Hinton received his bachelor’s degree from Ohio Wesleyan University and his juris doctor from The Ohio State University College of Law. He was elected to the Order of the Coif and was a member of the ROTC.
After graduating, Hinton enlisted in the U.S. Air Force as a First Lieutenant and entered flight training, flying C-130s. He then joined the U.S. Attorney General’s Office in Washington D.C. and began his legal career as part of the JAG (Judge Advocate General’s) Corps. As a reservist, he assisted JAG officers and was appointed to the Selective Service Department during the Vietnam War.
Hinton retired from the Air Force in 1982 as a lieutenant colonel, receiving many accolades.
“My father loved God, family, country and the law,” said James. “He was very proud of serving his country.”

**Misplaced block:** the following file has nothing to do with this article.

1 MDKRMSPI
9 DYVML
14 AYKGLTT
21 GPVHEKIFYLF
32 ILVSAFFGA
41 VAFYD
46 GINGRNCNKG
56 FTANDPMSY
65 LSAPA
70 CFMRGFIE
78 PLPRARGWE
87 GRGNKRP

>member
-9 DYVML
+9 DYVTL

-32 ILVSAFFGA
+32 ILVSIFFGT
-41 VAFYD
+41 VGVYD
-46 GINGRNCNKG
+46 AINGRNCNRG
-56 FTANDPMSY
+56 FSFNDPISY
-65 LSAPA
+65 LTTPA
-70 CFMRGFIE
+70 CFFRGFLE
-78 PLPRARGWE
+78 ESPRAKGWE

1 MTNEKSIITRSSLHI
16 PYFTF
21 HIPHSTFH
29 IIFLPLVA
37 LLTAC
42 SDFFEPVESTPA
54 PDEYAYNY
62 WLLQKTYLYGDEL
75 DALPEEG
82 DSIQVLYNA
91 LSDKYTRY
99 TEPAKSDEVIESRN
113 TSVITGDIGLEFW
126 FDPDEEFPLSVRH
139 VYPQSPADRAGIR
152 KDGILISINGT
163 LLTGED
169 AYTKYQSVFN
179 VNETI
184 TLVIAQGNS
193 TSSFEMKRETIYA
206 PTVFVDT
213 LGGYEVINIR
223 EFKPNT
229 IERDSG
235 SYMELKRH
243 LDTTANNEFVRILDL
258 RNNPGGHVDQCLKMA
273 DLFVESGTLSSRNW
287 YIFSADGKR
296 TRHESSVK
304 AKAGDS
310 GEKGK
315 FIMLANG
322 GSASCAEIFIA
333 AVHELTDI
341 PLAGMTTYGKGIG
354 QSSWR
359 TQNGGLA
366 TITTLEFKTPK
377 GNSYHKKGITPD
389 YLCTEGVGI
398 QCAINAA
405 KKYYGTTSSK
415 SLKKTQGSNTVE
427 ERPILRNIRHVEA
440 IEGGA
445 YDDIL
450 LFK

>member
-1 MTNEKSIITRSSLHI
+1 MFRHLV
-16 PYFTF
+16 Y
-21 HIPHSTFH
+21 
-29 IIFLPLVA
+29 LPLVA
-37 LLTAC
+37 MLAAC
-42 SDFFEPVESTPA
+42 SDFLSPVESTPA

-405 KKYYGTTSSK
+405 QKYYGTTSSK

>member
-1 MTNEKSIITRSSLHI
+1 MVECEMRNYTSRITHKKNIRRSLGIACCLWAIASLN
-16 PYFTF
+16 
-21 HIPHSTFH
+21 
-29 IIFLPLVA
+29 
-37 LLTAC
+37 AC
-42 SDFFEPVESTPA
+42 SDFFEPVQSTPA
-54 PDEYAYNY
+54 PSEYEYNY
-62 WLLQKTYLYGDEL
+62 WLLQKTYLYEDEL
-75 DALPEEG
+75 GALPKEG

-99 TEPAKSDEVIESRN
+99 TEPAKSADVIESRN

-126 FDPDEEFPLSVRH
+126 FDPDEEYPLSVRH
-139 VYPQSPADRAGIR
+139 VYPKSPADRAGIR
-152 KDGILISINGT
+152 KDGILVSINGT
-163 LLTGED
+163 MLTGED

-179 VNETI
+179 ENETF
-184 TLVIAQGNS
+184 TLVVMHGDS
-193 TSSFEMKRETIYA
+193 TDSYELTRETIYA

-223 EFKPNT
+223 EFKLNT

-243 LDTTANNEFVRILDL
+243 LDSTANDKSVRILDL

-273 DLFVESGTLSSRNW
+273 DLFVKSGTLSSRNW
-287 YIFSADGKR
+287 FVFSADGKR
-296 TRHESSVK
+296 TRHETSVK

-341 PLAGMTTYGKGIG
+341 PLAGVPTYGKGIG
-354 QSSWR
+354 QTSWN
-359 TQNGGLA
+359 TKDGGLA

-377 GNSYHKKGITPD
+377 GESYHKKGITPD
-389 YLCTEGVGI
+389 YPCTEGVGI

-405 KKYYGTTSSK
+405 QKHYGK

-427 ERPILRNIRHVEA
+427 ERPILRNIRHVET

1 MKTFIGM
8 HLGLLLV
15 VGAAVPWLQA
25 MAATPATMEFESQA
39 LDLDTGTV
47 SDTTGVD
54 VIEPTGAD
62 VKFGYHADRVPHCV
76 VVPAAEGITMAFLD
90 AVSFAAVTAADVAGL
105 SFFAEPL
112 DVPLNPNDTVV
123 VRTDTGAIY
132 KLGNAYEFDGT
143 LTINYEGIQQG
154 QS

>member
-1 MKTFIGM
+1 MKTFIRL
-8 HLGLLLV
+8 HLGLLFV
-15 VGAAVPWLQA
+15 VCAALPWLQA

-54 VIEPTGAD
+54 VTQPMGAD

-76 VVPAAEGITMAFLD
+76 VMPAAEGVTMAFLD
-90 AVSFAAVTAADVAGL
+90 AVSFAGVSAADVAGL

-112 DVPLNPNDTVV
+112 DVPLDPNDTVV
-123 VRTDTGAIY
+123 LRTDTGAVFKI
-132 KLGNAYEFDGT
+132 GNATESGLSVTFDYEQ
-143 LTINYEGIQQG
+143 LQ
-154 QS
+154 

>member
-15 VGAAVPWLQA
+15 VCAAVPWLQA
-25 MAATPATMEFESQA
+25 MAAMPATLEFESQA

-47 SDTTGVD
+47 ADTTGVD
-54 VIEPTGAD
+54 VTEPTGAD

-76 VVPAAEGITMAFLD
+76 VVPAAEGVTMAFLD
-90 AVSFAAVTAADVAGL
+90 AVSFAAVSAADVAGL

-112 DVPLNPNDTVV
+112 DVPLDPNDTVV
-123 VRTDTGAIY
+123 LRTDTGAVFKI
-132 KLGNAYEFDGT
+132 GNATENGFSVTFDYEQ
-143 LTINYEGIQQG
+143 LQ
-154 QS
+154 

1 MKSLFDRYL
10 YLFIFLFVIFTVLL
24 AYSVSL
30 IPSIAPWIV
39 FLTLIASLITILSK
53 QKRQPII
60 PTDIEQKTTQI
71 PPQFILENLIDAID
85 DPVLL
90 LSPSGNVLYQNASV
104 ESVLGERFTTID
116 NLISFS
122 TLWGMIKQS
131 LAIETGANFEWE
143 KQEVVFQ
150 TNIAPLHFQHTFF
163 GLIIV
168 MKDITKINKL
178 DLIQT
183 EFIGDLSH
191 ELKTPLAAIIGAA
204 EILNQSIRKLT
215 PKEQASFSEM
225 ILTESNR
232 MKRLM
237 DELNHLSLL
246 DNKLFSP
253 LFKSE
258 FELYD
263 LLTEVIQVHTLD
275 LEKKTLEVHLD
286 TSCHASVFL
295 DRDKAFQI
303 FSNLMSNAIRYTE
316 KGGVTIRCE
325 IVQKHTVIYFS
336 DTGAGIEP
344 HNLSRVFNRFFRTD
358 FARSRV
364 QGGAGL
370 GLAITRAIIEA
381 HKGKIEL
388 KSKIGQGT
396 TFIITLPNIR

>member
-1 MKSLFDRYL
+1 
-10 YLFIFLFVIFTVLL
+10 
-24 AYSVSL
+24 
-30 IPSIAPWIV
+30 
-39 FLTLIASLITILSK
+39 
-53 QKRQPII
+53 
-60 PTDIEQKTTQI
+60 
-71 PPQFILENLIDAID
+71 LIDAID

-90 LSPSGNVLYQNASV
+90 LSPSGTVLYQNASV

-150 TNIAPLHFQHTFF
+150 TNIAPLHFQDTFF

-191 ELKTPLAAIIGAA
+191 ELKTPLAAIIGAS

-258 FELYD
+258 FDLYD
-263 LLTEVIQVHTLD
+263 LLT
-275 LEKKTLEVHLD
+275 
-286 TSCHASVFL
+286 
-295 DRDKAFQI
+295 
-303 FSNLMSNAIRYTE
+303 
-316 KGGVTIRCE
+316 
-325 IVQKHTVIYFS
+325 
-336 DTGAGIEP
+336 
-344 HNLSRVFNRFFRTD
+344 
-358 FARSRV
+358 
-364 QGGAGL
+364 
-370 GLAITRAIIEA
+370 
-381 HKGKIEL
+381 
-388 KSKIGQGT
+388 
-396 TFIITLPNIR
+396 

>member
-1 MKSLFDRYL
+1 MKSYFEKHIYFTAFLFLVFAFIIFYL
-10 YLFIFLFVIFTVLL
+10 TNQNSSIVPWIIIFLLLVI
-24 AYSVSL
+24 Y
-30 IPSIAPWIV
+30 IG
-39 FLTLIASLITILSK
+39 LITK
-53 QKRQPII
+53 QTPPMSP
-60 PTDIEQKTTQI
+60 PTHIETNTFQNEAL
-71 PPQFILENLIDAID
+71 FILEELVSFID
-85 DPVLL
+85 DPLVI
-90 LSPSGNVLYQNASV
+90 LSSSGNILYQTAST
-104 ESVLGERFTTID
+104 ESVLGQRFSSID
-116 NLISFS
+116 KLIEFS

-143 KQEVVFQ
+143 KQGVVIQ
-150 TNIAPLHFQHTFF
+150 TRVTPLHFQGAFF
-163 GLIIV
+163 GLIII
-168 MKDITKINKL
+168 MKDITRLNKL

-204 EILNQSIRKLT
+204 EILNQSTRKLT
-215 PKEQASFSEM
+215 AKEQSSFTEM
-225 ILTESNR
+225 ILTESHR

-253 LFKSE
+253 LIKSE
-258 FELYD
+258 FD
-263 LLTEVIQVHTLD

Hinton was also the chairman of the American Red Cross Military Service Committee, where he volunteered to help veteran families, especially those returning from Vietnam.
“My dad represented soldiers who were injured or were prisoners of war in legal matters and he handled their estates if they passed,” said James.
After Hinton returned to Akron, he joined his father’s law firm Hinton, Konstand & Landi. 
“Jim’s father and my father started that practice back in the 1940s,” said Dean Konstand.  
Later, Hinton became a sole practitioner, sharing office space with Konstand among others. 
In the 1980s, Hinton represented clients in a number of financial cases in which sole practitioner Donald Hicks was opposing counsel. 
“Jim was a zealous advocate for his clients,” said Hicks. “In the first case we had together, I was a new lawyer and was dragging out negotiations so my client could gather up money. Jim called often and I kept delaying.
“During one call, we got to talking about college football. I didn't realize that Jim was a devout Ohio State fan and I mentioned that I had grown up in Michigan and that my wife had been born in Ann Arbor. I'm not sure that helped my standing with him. But a couple of weeks later, Ohio State played Michigan and the Buckeyes won.